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Author Alison Carr sees Dolly drama find a home

FIVE years ago, when Alison Carr first had the idea of writing a play about a Dolly Parton impersonator, she pictured it for the stage.

Alison Carr

FIVE years ago, when Alison Carr first had the idea of writing a play about a Dolly Parton impersonator, she pictured it for the stage.

It was in 2006 that, as part of a New Writing North project to pitch play ideas, her story outline was first drawn up under the title Parton of the Waves.

But, over the coming months as she worked on it alongside her other work, Alison – author of such quirky comedy dramas as Mam, Dad, Monkey And Me and Edinburgh Fringe success Patricia Quinn Saved My Life – found this one stubbornly refused to shape up for some reason.

“It wasn’t working,” she tells me. “Sometimes, you’ve got to accept that.”

But when she was invited to submit an idea as part of a BBC radio project, the Dolly play came back to mind.

“I thought, ‘if I can get it to work this way then great, if not, then it’s not going to work ever and I’ll put it away and get on with my life’.”

But, from the A4 pitch she sent in, the powers that be immediately spotted its potential. And the upshot of what Alison calls “quite a laborious project” is that she is about to make her radio debut, with her play – renamed Dolly Would – going out on BBC Radio 4 on Wednesday afternoon.

The Newcastle writer, who travelled down to London in November for its recording at Broadcasting House with the play’s cast – which includes local actresses Sharon Percy and Libby Davison – adds: “I feel quite proud that I hadn’t given up on it, that it did have potential, and I think it’s found its home on radio.

“It wasn’t meant to be a stage play.”

She adds: “I think the original title was too jokey for the way the play was going, then for the radio version I wanted a brand new fresh start and not to be bogged down by what had gone before. So I had to adapt and rewrite it.”

Approaching it from a different angle has brought to life the world of Dolly tribute act Denize (played by Percy) who’s been donning the wigs and costumes of the singer for 10 years, while the story takes in her partner Martin, a Kenny Rogers impersonator, and her sister Joanne, who takes her on a surprise road trip to a mystery destination.

“The very centre stayed the same. Denize starts to lose her sense of self and the line starts blurring between where Dolly ends and she starts.”

Above all, it’s a drama about identity issues – how do you know who you are when you pretend to be somebody else? – and relationships, while peppered with humour and those all-important Dolly Parton classics, such as Islands in the Stream – the duet she famously sang with Rogers, which have formed the backdrop to Alison’s own world for such a long time that she became a real fan.

When she recently took the opportunity to see the star in concert at Metro Radio Arena, she admits hearing 9 to 5 made her feel emotional. “I’d spent the best part of five years on this play!” she laughs.

In Dolly Would, Percy will be belting out those tracks, while the cast also includes Lee Ross, who’s appeared in EastEnders and Mike Leigh’s Secrets and Lies.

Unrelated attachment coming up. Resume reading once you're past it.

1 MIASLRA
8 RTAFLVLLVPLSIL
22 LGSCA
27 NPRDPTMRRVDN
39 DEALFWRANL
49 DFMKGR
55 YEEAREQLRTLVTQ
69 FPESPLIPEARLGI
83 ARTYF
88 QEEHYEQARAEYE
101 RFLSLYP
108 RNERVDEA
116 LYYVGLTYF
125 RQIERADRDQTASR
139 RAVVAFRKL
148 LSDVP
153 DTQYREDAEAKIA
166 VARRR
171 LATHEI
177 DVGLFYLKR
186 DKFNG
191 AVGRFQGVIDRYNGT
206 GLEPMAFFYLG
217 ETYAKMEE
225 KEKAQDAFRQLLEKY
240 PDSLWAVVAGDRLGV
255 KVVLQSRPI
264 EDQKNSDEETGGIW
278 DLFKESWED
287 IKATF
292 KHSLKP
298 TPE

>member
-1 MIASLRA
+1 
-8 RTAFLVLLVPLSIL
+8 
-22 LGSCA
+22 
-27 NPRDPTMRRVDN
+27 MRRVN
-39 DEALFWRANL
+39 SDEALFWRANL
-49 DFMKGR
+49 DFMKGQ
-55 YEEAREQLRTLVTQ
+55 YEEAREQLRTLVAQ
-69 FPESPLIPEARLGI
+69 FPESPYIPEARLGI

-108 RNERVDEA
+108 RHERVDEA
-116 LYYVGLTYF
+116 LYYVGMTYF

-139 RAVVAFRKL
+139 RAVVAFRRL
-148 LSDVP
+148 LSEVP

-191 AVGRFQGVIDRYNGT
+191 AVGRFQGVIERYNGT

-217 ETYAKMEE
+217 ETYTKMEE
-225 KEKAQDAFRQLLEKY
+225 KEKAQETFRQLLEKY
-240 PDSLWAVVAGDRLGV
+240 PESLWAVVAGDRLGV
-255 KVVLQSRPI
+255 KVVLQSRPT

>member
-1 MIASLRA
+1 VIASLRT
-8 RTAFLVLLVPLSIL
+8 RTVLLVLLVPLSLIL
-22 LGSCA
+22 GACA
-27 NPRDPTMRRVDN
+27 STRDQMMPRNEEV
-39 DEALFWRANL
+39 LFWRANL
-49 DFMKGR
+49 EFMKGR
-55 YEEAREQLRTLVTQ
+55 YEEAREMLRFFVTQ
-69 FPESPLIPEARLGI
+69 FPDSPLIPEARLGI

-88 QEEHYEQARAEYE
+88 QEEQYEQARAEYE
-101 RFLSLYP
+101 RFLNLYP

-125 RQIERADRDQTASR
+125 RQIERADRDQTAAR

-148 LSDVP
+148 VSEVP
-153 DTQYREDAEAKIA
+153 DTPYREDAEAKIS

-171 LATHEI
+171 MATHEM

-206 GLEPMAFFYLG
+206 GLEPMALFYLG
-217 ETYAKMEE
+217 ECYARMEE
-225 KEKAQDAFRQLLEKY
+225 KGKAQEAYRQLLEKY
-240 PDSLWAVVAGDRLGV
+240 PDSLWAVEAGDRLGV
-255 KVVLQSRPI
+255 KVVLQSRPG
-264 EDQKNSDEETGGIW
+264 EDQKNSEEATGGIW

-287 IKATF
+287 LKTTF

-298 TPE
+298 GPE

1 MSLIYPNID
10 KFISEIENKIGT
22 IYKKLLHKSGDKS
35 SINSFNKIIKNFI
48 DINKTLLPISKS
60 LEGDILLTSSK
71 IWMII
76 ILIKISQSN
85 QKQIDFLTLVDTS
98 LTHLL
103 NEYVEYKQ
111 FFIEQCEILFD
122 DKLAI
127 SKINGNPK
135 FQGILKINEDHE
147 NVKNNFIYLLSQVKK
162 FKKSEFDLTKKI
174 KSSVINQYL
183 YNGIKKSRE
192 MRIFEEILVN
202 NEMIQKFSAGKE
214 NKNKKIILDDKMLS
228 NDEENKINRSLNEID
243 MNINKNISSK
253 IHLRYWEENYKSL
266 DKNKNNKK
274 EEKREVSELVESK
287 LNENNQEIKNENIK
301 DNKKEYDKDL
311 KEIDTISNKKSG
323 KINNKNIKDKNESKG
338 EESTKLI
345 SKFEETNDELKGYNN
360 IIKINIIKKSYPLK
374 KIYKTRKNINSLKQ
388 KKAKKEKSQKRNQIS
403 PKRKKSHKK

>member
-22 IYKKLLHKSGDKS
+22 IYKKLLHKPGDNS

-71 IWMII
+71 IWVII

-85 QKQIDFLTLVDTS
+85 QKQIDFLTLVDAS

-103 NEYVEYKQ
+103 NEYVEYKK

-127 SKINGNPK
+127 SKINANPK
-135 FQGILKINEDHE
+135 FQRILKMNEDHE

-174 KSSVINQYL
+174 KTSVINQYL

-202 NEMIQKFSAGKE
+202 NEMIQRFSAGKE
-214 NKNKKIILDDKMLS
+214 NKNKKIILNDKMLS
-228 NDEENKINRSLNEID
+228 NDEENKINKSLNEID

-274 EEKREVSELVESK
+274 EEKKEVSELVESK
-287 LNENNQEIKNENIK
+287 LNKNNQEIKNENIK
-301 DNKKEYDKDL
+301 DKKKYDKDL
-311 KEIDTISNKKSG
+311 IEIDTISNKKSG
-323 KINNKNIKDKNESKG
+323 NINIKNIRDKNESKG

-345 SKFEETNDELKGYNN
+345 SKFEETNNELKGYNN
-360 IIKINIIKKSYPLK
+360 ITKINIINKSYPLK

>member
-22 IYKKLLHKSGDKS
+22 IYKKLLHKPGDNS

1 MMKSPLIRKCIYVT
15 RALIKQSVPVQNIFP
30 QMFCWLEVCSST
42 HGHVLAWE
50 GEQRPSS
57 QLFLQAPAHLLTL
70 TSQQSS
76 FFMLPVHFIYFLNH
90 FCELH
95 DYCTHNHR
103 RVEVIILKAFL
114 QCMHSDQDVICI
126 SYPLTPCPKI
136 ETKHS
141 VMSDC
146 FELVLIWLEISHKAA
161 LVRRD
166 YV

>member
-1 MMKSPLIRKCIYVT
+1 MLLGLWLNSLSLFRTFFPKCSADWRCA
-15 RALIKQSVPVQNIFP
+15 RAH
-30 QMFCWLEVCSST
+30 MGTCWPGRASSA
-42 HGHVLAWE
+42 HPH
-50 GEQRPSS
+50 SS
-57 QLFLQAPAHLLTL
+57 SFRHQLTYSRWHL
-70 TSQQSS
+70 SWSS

While 30-year-old Alison has penned about 30 stage plays – both shorts and full-length plays such as My Mam Was An Ice-Cream Blonde and The Girl from Poppyfield Close, this experience, as well as being a remarkable achievement, has proved a steep learning curve.

Radio is a very different ball game to play-writing, and saw her make alterations and come up with new lines on the spot during the 19 hours’ recording time for 53 scenes ... all for just 45 minutes of drama.

“We had two days to record it and I had to rewrite a scene on the hop.

“At first I was terrified, but it turned out to be so freeing writing for radio. Once I got my head around it, I embraced it rather than be nervous of it.

“You can do so much more, and tell the story in such a different way.”

With radio opening up possibilities in terms of storyline – the surprise road trip, for instance, would be a far more difficult concept for stage – Alison is keen to do more of it.

She’s constantly busy, fitting her writing – including pieces for the Hotbed Festival in Cambridge and Soho theatre in London – around a job at the People’s Theatre in Newcastle, where she’ll also be presenting Quick Bright Things, a work she’s written as part of the RSC Open Stages project.

Inspired by A Midsummer Night’s Dream, it imagines the character Helena’s earlier life.

Alison, who has also performed twice on BBC Radio 3’s The Verb, also has acting experience under her belt, and she’d like to write her own solo show, too.

The difference with radio, of course, is that you don’t get to see the audience reaction.

Alison says: “You’ve no idea who’s listening, what people are doing while they’re listening, if they’re liking it or turning it off!”

But now her play has found its home on radio, it won’t be transferring to the stage.

Alison says: “It’s absolutely not a re-hash of the stage play version. It’s brand-new, written for radio.

“In a way, this is the full stop to the Dolly play.”

She might once have felt like throwing out those Dolly CDs but, as she says, “for five years, it’s always been there”.

“I already miss it!”

:: Dolly Would by Alison Carr airs on BBC Radio 4 at 2.15pm on Wednesday. It will be available afterwards on BBC iPlayer until January 11. For more information on the writer visit www.alisoncarr.co.uk


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